MiSeq Cost Analysis

I’m curious to understand how cheap Illumina’s run cost (COGS) can get (as opposed to the cost per base). Illumina broadly have 4 classes of instrument. The iSeq, Miseq, NextSeq and NovaSeq. The NextSeq 550 seems like a Miseq++ and the NextSeq 1000/2000 a NovaSeq– (as the former lacks patterned flowcells, and the later doesn’t have the throughput of the NovaSeq).

The iSeq flowcells embed a CMOS image sensor. It’s likely difficult to get to a really low COGS here. The Novaseq uses patterned flowcells which they sell for >$10000 and likely have associated costs. So that leaves the Miseq.

The Miseq uses likely relatively inexpensive glass flowcell, and reagent cartridge. So I decided to take a look at that platform. The overall summary is that I’d guess at a lower bound a Miseq could be made for $5000, reagents likely cost at least $50.


I purchased an old MiSeq camera from eBay. I can’t find my notes but I remember it used a Sony image sensor from a DSLR camera. Likely a monochrome version of the IMX038. This is built into a custom camera module with a Xilinx FPGA and associated memory. This is the same sensor used in the Nikon D90, which retailed for $900. I think it’s unlikely that Illumina could get this sensor the relatively low volume and integrate it with an FPGA and memory for less than this.

FCC reports provide a block diagram of the instrument:

You can get a rough idea of what’s in the platform from this. There’s a PI Z stage. A Y-stage. Illumination uses LEDs rather than lasers. A bunch of TECs for temperature control. And some embedded compute (I’d guess x86/AMD64). Using this information my best guesses at the BOM cost for the most expensive components would be:

  • Cameras 2x Sony IMX038: Estimate $1800
  • Z-Stage (PI): $1000
  • Y-Stage: $100?
  • HDD: $50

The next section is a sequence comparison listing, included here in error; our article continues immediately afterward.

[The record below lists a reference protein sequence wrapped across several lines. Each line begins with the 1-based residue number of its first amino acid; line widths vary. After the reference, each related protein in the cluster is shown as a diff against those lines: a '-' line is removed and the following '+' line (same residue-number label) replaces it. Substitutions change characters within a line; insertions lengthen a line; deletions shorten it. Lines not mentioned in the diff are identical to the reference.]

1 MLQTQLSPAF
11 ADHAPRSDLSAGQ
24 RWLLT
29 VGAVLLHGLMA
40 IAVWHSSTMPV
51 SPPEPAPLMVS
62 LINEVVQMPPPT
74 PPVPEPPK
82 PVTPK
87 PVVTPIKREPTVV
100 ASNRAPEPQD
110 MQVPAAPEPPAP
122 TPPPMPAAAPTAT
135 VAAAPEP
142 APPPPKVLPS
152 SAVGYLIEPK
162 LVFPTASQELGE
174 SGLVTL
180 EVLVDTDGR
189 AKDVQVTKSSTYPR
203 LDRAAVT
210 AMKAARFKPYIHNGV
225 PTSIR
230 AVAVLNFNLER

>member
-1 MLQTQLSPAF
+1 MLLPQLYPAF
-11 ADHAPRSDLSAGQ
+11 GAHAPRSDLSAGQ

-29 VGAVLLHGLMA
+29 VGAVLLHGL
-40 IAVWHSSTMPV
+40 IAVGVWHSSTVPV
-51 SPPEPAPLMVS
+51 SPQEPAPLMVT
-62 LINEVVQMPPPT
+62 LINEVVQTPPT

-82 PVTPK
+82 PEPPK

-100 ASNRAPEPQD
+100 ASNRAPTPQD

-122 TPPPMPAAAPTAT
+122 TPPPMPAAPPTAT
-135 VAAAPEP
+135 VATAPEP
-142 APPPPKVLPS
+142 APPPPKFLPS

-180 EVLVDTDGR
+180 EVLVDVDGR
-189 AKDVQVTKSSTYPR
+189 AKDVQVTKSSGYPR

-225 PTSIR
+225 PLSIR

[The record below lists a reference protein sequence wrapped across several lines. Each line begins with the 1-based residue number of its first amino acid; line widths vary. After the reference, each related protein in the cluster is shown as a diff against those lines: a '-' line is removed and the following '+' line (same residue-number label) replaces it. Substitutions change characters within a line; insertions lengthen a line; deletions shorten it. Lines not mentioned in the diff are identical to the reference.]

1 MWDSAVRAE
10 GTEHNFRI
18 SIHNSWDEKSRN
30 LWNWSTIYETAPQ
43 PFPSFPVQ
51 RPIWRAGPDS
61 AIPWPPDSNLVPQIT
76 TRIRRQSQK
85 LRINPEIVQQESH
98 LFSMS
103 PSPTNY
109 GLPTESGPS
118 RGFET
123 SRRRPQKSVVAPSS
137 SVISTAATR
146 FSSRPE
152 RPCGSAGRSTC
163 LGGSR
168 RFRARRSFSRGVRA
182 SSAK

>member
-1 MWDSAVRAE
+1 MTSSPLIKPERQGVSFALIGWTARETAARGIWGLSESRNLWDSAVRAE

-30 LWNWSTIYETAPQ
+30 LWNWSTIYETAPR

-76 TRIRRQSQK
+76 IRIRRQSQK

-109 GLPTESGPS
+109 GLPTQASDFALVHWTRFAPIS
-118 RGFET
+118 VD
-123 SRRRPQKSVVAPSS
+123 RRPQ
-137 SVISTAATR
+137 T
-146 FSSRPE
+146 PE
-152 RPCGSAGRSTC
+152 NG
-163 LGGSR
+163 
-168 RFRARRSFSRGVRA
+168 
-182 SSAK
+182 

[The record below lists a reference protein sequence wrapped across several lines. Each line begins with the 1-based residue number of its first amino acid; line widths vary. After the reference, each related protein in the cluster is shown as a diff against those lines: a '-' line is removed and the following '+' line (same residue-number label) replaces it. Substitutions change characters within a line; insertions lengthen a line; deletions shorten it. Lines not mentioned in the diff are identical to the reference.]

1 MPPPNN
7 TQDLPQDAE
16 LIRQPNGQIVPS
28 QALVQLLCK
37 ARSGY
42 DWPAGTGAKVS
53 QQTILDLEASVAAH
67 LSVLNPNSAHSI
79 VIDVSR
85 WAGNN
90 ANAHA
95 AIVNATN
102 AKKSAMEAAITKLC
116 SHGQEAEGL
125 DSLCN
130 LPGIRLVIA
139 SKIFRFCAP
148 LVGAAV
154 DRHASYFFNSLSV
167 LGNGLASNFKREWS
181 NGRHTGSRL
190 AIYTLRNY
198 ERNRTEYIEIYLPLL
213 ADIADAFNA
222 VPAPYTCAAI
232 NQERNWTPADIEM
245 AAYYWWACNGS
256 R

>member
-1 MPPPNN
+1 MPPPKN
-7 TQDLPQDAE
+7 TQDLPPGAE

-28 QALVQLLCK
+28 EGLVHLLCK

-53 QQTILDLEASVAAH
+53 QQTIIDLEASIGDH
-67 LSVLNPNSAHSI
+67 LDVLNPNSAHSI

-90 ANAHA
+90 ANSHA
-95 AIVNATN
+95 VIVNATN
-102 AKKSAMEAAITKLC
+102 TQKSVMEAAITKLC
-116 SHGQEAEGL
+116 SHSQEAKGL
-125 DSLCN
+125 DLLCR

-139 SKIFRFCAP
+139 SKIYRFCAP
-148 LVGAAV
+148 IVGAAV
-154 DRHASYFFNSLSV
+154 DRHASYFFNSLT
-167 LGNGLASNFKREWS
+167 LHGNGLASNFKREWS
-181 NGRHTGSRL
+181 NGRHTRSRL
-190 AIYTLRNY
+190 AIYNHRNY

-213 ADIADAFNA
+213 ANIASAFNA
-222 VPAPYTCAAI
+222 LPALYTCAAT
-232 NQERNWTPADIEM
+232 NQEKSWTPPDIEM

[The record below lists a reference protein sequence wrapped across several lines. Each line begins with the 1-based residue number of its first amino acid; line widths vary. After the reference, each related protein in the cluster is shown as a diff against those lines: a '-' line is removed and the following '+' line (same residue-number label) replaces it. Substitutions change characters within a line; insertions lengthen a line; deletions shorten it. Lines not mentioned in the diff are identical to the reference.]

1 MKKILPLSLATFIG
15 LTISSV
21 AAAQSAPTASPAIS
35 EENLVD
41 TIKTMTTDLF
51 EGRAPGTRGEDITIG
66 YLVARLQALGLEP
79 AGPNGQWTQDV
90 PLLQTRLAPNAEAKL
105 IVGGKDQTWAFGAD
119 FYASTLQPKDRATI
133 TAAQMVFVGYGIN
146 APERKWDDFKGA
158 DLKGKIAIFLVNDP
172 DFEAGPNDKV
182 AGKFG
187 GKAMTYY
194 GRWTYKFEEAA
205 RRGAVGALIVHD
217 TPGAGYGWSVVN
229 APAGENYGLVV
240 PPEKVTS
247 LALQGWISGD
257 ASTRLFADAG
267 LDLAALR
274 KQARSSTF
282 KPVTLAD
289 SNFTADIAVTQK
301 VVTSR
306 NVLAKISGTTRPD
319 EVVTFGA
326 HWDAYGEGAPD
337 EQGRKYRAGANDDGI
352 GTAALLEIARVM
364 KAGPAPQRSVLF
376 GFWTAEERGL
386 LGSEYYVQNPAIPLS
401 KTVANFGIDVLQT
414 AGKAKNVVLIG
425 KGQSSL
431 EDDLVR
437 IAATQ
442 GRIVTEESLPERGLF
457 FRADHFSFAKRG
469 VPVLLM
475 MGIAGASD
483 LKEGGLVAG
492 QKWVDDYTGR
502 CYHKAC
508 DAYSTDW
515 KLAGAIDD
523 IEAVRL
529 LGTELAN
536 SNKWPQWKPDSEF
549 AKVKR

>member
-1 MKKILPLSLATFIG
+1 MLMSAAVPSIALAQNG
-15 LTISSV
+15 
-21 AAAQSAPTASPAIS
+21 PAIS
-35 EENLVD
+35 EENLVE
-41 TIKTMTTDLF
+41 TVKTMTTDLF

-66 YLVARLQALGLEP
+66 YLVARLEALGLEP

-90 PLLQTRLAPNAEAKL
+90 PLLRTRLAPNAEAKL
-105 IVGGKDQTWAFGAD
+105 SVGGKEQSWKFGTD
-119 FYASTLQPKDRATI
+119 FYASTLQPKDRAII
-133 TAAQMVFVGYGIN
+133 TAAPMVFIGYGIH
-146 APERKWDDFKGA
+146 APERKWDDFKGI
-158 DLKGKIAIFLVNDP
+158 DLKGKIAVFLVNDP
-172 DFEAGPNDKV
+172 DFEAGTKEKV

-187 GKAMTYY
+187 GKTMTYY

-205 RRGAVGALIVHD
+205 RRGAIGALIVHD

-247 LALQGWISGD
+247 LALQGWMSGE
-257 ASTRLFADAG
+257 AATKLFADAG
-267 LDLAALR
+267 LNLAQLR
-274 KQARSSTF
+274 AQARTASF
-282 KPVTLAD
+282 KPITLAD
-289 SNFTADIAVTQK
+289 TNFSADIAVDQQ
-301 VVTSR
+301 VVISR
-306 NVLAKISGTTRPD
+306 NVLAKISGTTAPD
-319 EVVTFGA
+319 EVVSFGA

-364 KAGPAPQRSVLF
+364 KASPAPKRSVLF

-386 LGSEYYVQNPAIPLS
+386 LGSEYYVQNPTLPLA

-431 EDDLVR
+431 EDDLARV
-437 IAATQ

• Compute: $200
  • LEDs/photodiodes: $50
  • TECs: $50
  • Nikon x20 Objective: $400
  • Fluidics System: $300

Which gives us a total of $3900, for an instrument that costs the region of 50 to 100K (if you have exact pricing let me know). $3900 is a lower bound in my view, putting the instrument together in low volume likely adds significant overhead. Still I don’t see any reason why you couldn’t put together a MiSeq like instrument for around $5000 in high volume.

Flowcell and Reagent Cartridge

The Miseq flowcell seems to a simple glass substrate, with covalently bound oligonucleotides for capture. I’d be curious about accurate costings here, but I suspect it’s pretty cheap. Probably <$10. There are various companies you can buy flowcells from in relatively small quantities for not much more than this.

Which leaves us with the reagent cartridge:

Digging through various bits of documentation it seems like we have 14 independent reagents in this cartridge:

1IMTIncorporation Mix
2USMScan Mix
3CMSCleavage Mix
4AMS1Amplification Mix, Read 1
5AMS2Amplification Mix, Read 2
6LPMLinearization Premix
8LMX1Linearization Mix, Read 1
9LMX2Linearization Mix. Read 2
10RMFResynthesis Mix
11HP10Primer Mix, Read 1
12HP12Index Primer Mix
13HP11Primer Mix, Read 2

Most of these are either oligos (primers), polymerases, or nucleotides. None of which I imagine are particularly expensive. But it’s substantially more complex than the flowcell, and I imagine that QCing and putting this cartridge together along with the logistics around shipping it to customers is the dominating cost.

It’s hard to get accurate volume pricing on these reagents. But I suspect that it costs >$40. Which would put the cheapest MiSeq runs (~$500) within Illumina’s overall 90% margins on consumables.